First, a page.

The Difference a Birth Certificate Makes

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By Maureen Siele, ChildFund Kenya
Posted on 4/26/2017
Catherine hugs her children Akinyi, 5 and Ochieng, 7, at their home in Dandora, Kenya.

Catherine hugs her children, Akinyi, 5, and Ochieng, 7, at their home in Dandora, Kenya.

A birth certificate is a lifelong passport for many rights. Without it, one cannot access public education, health care and even legal systems. In Kenya, a child without a birth certificate cannot be admitted to a public school or register for national exams needed for admission to secondary school and college. An unregistered orphan risks losing his inheritance. As unregistered children grow up, they cannot legally marry, own certain types of property, access the banking system and formal labor market, or even vote.

But between 2011 and 2015, through a USAID-funded project called APHIAplus, ChildFund and its local partner organizations helped over 77,000 vulnerable children in Kenya’s coastal region and Nairobi obtain birth certificates and thus lifelong access to their civil rights.

Two of them, Ochieng, 7, and Akinyi, 5, live in Nairobi with their mother, Catherine, who lost her own parents when she was 15. Catherine patches together a living by doing menial jobs such as washing clothes for individual households. Before she and her children received their birth certificates, it was impossible for her to access various government services on their behalf, such as a cash transfer program for children made vulnerable by poverty and HIV or AIDS.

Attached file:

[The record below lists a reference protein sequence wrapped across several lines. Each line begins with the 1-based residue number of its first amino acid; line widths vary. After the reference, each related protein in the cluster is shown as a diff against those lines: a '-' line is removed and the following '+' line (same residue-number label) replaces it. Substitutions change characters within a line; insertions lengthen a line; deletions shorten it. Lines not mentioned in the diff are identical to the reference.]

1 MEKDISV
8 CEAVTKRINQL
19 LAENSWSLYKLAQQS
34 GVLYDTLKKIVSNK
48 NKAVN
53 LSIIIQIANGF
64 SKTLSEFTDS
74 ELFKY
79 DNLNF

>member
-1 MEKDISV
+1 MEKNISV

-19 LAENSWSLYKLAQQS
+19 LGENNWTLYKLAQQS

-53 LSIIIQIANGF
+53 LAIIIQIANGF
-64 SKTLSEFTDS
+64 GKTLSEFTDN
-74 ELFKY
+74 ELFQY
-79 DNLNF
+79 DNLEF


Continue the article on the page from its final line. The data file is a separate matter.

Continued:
“I am an orphan,” Catherine says, “and to apply for the monthly government cash transfer program for orphans, I needed my birth certificate and those of my children to prove that my children and I are in need. I did not have any money to apply for the certificates, but through the project’s assistance we were able to get the papers. I used them to apply for the cash transfer program, and now I get Kenya shillings 2,000 a month (about $19), which I use mainly to buy food and other basic items for my family.

“Before I got these certificates,” she adds, “my daughter could not join a government school, so I struggled to pay school fees in a low-class private school. When I got the certificate, she finally got admission to the government school. I am also able to apply for government medical insurance for my family through the National Health Insurance Fund.”

Statistics indicate that only about half of children born in Kenya have birth certificates. Asked why they did not register their children, most parents cite various reasons including the tedious and lengthy application process, lack of time to travel to registration offices, and lack of money to pay application fees.

Now, Ochieng and Akinyi have a passport to many more opportunities than they did before, and that means a better, more stable future.